As many pedigree flocks gear up for lambing in the next month or so, breeders are being urged to consider their commercial customers’ needs above their own when assisting ewes or suckling lambs.
Commercial farmers need lambs which are born with little or no assistance and which thrive from the minute they hit the ground. However, this hasn’t always been the case and many believe pedigree breeders have exacerbated the problem by selling breeding rams which themselves required excessive levels of assistance at or immediately after birth.
But while lambing ease may be top of the hit-list for many breeders, it is the lack of lamb vigour which is most costly, says SAC sheep specialist John Vipond.
“When you think of the time some shepherds spend suckling lambs it is clear there is a lot of money being spent ensuring lambs have sufficient colostrum.
“And this trait is reasonably heritable, so not retaining breeding stock, either for home use or for sale, which have needed assistance at birth will have a considerable effect on future generations of the flock.”
Breeders should, says Dr Vipond, take time to record lambing difficulties and ensure sheep which needed assistance at lambing are identified and culled. “Using a simple recording system, such as the easier care selection box, can help, as it allows ewes and lambs to be rated according to lambing ease, mothering ability and lamb vigour.”
On the lambing ease front, Dr Vipond believes many people are unaware of how little intervention is needed in a true easier care system. “In the best flocks shepherds could be handling as few as five ewes in every 1000 for some form of assistance at lambing.
“And while in many traditional systems lambing ewes are shepherded more intensively during poor weather, it can be better to visit them less, as ewes will find their own shelter and look after lambs better when they are disturbed less frequently.”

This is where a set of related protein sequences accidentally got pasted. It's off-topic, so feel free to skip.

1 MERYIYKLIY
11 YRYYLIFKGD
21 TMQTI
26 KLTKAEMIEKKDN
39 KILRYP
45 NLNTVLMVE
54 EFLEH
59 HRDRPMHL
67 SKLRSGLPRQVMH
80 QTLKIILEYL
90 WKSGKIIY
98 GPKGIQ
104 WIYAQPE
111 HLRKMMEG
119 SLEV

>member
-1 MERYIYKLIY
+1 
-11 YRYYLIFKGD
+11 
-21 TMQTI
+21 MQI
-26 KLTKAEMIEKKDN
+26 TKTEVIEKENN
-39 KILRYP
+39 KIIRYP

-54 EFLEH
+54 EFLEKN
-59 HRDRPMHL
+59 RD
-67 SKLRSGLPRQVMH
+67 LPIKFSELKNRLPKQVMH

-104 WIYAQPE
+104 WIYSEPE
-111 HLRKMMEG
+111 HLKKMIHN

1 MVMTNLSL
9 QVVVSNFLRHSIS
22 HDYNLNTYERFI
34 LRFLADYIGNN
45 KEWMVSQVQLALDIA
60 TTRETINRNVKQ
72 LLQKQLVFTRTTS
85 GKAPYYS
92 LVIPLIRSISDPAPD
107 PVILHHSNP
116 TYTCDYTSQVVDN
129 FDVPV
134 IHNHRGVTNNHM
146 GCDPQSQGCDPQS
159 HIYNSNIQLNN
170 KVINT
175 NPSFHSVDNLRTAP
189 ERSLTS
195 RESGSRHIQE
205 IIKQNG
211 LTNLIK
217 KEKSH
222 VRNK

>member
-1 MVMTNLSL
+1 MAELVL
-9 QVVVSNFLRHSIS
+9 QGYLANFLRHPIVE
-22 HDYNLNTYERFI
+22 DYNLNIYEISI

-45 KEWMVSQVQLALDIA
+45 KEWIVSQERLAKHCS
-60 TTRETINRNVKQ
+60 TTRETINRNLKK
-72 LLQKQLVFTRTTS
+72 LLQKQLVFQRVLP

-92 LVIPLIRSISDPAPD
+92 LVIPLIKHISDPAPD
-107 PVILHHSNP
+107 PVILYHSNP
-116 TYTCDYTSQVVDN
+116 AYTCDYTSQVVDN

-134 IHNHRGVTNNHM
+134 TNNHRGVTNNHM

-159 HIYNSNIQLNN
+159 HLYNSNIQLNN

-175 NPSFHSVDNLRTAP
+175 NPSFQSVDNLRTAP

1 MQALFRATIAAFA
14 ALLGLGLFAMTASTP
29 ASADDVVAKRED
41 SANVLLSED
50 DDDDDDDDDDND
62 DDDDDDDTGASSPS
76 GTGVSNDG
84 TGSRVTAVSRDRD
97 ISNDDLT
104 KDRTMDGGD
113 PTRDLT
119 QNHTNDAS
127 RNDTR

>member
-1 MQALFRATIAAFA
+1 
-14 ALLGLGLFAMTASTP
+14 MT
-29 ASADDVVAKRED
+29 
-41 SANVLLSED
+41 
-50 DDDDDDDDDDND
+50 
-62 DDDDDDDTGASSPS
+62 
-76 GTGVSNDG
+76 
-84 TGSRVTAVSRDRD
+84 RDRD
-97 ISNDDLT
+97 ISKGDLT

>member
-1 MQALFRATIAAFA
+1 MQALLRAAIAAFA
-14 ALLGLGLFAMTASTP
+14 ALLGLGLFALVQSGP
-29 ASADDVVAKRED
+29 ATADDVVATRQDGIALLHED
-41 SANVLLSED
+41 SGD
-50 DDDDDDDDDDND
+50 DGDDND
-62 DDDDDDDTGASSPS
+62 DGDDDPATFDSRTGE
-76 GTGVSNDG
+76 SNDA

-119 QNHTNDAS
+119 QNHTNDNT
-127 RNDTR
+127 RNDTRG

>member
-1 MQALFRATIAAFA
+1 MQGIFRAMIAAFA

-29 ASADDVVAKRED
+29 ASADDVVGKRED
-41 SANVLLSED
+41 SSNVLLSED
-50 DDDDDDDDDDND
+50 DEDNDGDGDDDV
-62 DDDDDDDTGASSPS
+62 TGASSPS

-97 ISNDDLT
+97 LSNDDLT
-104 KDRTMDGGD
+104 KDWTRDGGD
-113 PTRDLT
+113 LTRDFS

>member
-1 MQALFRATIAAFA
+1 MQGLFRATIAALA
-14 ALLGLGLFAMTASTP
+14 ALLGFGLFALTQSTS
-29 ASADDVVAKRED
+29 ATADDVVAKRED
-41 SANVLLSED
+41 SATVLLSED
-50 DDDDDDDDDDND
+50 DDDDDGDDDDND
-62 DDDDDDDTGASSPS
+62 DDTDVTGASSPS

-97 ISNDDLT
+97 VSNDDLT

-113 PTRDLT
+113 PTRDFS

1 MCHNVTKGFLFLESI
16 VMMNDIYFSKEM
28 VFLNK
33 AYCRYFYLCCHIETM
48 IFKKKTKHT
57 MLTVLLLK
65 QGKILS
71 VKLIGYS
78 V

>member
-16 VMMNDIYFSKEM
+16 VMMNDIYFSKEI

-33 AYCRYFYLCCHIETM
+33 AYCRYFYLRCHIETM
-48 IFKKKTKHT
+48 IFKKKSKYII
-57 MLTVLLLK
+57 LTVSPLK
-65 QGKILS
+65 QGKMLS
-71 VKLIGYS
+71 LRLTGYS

But beyond reduced intervention, a change of lambing system for pedigree flocks could also benefit many commercial ram buyers if breeders moved to later, outside lambing to match peak grass growth.
Reducing labour needs
“Lambing ewes outside could reduce labour need from one man to 250 ewes to one man to 600 ewes, saving about £3 a ewe on shepherding costs and would also cut feed costs by about £5 a ewe.
“Bearing in mind that using high index sires could add about £2-£3 a head to lamb values, these are serious savings which can be achieved by making simple changes to flock management. However, while easier lambing sires can reduce costs, care must be taken to ensure lamb values are maintained through good conformation.”
Additionally, Dr Vipond says pedigree breeders investing in performance recording should be cautious of feeding high levels of concentrates, as he suggests this could lead to rams which sire lambs less able to thrive off grass. “Most commercial lambs are finished solely off grass, so assessing potential breeding rams’ performance when they have been fed large amounts of high protein diets could lead to misleading selections.”